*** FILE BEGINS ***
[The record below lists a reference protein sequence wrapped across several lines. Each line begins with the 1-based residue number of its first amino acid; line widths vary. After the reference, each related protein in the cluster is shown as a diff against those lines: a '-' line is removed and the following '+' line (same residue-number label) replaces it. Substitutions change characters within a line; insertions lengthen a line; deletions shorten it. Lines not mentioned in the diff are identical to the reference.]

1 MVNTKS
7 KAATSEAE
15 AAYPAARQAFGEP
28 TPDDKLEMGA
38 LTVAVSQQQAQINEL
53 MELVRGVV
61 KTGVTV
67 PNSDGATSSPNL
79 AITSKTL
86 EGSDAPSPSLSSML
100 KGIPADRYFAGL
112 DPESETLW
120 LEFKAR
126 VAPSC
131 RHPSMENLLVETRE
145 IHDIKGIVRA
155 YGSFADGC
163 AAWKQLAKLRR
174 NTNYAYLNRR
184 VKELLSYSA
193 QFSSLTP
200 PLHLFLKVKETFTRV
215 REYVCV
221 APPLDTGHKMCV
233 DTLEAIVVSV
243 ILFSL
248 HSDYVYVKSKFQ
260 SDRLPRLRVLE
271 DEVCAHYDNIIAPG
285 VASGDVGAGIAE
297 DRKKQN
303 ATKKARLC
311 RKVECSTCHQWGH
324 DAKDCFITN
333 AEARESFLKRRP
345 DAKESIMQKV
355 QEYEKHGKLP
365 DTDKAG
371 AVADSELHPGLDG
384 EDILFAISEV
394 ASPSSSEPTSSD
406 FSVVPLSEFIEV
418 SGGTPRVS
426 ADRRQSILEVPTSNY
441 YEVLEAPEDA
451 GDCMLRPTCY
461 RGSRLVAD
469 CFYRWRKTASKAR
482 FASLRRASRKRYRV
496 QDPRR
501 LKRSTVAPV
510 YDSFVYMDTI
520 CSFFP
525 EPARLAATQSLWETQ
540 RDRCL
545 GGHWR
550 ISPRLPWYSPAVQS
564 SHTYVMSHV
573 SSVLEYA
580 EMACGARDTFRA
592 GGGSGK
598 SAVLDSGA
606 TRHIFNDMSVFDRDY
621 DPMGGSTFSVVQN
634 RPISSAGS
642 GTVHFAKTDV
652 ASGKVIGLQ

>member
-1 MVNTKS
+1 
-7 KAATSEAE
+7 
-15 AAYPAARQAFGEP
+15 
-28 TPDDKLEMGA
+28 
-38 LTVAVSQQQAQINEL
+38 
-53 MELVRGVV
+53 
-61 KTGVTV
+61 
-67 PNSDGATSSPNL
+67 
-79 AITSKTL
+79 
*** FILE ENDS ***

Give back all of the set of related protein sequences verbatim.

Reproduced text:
[The record below lists a reference protein sequence wrapped across several lines. Each line begins with the 1-based residue number of its first amino acid; line widths vary. After the reference, each related protein in the cluster is shown as a diff against those lines: a '-' line is removed and the following '+' line (same residue-number label) replaces it. Substitutions change characters within a line; insertions lengthen a line; deletions shorten it. Lines not mentioned in the diff are identical to the reference.]

1 MVNTKS
7 KAATSEAE
15 AAYPAARQAFGEP
28 TPDDKLEMGA
38 LTVAVSQQQAQINEL
53 MELVRGVV
61 KTGVTV
67 PNSDGATSSPNL
79 AITSKTL
86 EGSDAPSPSLSSML
100 KGIPADRYFAGL
112 DPESETLW
120 LEFKAR
126 VAPSC
131 RHPSMENLLVETRE
145 IHDIKGIVRA
155 YGSFADGC
163 AAWKQLAKLRR
174 NTNYAYLNRR
184 VKELLSYSA
193 QFSSLTP
200 PLHLFLKVKETFTRV
215 REYVCV
221 APPLDTGHKMCV
233 DTLEAIVVSV
243 ILFSL
248 HSDYVYVKSKFQ
260 SDRLPRLRVLE
271 DEVCAHYDNIIAPG
285 VASGDVGAGIAE
297 DRKKQN
303 ATKKARLC
311 RKVECSTCHQWGH
324 DAKDCFITN
333 AEARESFLKRRP
345 DAKESIMQKV
355 QEYEKHGKLP
365 DTDKAG
371 AVADSELHPGLDG
384 EDILFAISEV
394 ASPSSSEPTSSD
406 FSVVPLSEFIEV
418 SGGTPRVS
426 ADRRQSILEVPTSNY
441 YEVLEAPEDA
451 GDCMLRPTCY
461 RGSRLVAD
469 CFYRWRKTASKAR
482 FASLRRASRKRYRV
496 QDPRR
501 LKRSTVAPV
510 YDSFVYMDTI
520 CSFFP
525 EPARLAATQSLWETQ
540 RDRCL
545 GGHWR
550 ISPRLPWYSPAVQS
564 SHTYVMSHV
573 SSVLEYA
580 EMACGARDTFRA
592 GGGSGK
598 SAVLDSGA
606 TRHIFNDMSVFDRDY
621 DPMGGSTFSVVQN
634 RPISSAGS
642 GTVHFAKTDV
652 ASGKVIGLQ

>member
-1 MVNTKS
+1 
-7 KAATSEAE
+7 
-15 AAYPAARQAFGEP
+15 
-28 TPDDKLEMGA
+28 
-38 LTVAVSQQQAQINEL
+38 
-53 MELVRGVV
+53 
-61 KTGVTV
+61 
-67 PNSDGATSSPNL
+67 
-79 AITSKTL
+79 